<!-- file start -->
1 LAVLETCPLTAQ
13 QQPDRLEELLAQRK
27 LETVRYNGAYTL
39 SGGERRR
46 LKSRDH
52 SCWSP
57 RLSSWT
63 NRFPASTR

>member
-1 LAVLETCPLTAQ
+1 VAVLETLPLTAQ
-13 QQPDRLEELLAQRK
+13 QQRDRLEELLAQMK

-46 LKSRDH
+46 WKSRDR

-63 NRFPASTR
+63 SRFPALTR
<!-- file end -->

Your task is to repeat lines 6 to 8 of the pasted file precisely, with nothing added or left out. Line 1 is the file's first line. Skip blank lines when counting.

52 SCWSP
57 RLSSWT
63 NRFPASTR